A war memorial in the Peace Tower: The Books of Remembrance

Article / November 11, 2016 / Project number: 16-0281

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By Lynn Capuano, Army Public Affairs

This article describes the history of the Memorial Chamber and the Books of Remembrance found in the Peace Tower on Parliament Hill.

The next installment in this series is a close-up look at the Turning of the Pages Ceremony that takes place every day at precisely 11 a.m. and describes the recent event that resulted in the only time the Ceremony has been delayed since it began in 1942.

Ottawa, Ontario — The National War Memorial is the most well-known of Canadian war memorials – but just down the street in the heart of the Peace Tower on Parliament Hill is a different kind of monument to those heroic Canadians who fought for our freedom but never made it home.

Located on the second level of the Peace Tower, which itself was dedicated to the Fallen of the First World War, is the Memorial Chamber, where the Books of Remembrance are kept.

The walls of the Chamber display many stone carvings depicting the symbolic history of the war, including all of the cap badges of the overseas battalions of the First World War. The floor is inlaid stone brought from Flanders (Belgium and France) in the form of a cross, echoing the Memorial or Silver Cross that was received by mothers and widows of the dead. Brass plates inscribed with the names of major battles, such as the Somme and Passchendaele, were made from spent shell casings from the war. Stained glass windows of great beauty and heraldic symbolism soar on three walls, entitled The Call to Arms, The Assembly of Remembrance and The Dawn of Peace.

The Books are on solemn display under glass cases on intricately carved stone altars, seven of which were recently created to commemorate the 100th anniversary of the war. These replace the previous wooden ones and are modeled on the First World War altar. The Books contain every name of the more than 118,000 Canadians who died for Canada dating back to Confederation and includes those who died in times of conflict, during peacetime training exercises, peacekeeping deployments abroad or other military duty.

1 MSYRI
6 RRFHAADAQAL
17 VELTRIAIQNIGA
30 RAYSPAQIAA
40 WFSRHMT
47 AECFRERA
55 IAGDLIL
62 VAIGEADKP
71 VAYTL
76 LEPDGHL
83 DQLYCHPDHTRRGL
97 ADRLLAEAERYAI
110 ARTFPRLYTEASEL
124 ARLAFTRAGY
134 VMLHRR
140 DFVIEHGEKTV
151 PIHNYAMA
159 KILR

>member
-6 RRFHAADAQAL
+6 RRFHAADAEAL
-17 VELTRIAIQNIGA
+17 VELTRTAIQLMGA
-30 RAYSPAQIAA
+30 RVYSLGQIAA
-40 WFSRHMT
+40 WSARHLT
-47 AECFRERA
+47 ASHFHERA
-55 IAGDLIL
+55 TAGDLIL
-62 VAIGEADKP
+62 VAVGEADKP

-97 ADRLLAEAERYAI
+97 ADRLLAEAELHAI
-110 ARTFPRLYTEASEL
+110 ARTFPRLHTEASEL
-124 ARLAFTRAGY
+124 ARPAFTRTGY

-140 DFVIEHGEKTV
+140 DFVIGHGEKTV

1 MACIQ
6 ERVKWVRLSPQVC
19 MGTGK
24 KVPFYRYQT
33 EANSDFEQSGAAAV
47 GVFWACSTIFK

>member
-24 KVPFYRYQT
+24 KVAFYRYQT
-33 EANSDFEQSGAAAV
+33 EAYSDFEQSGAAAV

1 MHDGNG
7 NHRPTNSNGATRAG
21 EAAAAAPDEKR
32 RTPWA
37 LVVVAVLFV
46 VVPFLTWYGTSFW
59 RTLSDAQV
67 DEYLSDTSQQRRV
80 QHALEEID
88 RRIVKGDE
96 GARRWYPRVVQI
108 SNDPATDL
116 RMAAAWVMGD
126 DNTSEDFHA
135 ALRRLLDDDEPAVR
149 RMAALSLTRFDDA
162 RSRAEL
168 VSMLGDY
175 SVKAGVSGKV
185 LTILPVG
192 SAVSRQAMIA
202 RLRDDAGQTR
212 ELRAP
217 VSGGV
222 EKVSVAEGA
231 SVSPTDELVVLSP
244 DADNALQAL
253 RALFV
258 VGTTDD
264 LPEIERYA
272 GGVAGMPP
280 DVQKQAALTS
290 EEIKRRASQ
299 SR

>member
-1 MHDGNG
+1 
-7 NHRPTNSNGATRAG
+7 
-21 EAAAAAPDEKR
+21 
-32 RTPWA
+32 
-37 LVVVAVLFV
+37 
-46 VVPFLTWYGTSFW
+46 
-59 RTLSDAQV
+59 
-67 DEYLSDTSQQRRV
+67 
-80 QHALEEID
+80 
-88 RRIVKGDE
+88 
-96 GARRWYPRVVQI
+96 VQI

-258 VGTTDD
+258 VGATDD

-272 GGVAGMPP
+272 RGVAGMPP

The Books are administered by the Department of Veterans Affairs on behalf of Canadians and the Speaker of the House of Commons is the keeper and protector of the Books in the Tower. The Speaker’s role is supported by the Sergeant-at-Arms office.

“We are still, to this day, adding names,” said Gilles Gervais, Assistant Deputy Sergeant-at-Arms, who is in charge of the security of the Chamber and the Books. Some of the names are historic, such as when remains from earlier conflicts are identified today, and some are new deaths. The very first name in the First World War book is that of Sapper John Allen, a member of the Royal Canadian Engineers, who was killed on October 19, 1914. The most recent name is Corporal Christopher Webster, who was with the 5th Canadian Division Support Group Signals Squadron. Cpl Webster died on May 24, 2016 during a training incident.

When the Memorial Chamber was conceived in 1917 as the Parliament Buildings were being rebuilt after the great fire of 1916, the intent was to honour those who died defending our freedom in the First World War. It was also known as the Great War, which was to have been the war to end all wars.

It was not possible to return all the remains of the Fallen for burial in Canada for various reasons, including cost and concerns at the time about hygienic transport. As well, the Commonwealth War Graves Commission felt that “a higher ideal than that of private burial at home [was] embodied in these war cemeteries in foreign lands, where those who fought and fell together, officers and men, lie together in their last resting place facing the line they gave their lives to defend or fight through.”

In light of this, the original plan was to carve all of the names of the war dead on the interior walls of the Chamber to provide a way to honour those lost and a place on Canadian soil to mourn them.

But as the First World War’s horrific death toll mounted, it was realized that there were just too many names – more than 66,000 lost sons and daughters.

The solution was to create a resting place for the names within carefully crafted books, handwritten on vellum, a very durable parchment made from calfskin. Not only are the names preserved, but every name sees the light of day at least once a year – as they have since 1942 – through the Turning of the Page Ceremony that follows a perpetual calendar allowing families and friends to plan a visit to view the name of their sailor, soldier, airman or airwoman. There is a video of this Ceremony on the Parliament of Canada website.